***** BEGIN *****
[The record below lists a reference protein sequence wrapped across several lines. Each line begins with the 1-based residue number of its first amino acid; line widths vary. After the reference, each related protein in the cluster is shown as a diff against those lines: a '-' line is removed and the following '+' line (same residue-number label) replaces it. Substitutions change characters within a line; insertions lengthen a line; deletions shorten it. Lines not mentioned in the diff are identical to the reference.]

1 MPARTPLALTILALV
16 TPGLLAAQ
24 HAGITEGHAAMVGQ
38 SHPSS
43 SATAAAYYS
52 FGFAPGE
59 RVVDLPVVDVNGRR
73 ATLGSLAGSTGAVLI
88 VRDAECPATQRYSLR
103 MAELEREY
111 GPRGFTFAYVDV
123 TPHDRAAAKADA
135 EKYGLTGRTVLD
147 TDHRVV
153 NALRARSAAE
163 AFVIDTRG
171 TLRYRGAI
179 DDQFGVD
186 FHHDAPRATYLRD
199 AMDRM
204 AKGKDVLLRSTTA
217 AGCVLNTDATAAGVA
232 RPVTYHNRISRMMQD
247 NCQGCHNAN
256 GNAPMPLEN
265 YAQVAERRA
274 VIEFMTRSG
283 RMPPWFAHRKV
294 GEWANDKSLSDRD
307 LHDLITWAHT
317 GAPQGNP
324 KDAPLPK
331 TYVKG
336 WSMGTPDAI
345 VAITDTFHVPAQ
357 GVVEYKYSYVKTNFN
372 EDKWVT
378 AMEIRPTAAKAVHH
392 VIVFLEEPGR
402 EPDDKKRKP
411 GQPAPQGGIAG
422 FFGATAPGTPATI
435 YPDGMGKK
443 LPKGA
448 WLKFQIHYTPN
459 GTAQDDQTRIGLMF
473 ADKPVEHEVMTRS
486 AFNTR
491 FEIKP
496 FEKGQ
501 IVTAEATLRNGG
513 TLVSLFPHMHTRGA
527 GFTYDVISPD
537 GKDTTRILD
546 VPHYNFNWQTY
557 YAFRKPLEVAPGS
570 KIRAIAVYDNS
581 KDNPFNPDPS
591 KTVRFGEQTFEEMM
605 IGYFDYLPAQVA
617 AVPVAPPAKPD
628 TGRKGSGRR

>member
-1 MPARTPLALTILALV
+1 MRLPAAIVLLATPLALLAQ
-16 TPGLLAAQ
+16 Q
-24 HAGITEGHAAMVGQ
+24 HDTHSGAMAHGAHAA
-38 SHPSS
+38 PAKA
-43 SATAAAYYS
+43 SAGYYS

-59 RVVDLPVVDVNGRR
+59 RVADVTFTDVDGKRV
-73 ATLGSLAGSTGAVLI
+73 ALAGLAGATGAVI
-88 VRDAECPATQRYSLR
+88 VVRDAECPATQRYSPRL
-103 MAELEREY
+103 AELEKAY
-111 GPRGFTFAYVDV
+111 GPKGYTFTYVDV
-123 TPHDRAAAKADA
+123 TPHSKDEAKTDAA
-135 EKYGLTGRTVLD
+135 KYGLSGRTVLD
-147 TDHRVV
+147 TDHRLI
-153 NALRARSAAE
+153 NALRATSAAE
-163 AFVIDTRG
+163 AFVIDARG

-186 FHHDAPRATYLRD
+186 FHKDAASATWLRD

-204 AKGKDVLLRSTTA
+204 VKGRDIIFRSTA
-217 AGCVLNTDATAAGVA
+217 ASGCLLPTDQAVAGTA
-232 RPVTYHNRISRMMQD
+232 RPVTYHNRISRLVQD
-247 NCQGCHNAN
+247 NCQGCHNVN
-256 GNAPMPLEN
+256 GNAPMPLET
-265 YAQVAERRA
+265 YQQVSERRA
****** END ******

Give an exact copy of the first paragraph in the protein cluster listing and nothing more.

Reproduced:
[The record below lists a reference protein sequence wrapped across several lines. Each line begins with the 1-based residue number of its first amino acid; line widths vary. After the reference, each related protein in the cluster is shown as a diff against those lines: a '-' line is removed and the following '+' line (same residue-number label) replaces it. Substitutions change characters within a line; insertions lengthen a line; deletions shorten it. Lines not mentioned in the diff are identical to the reference.]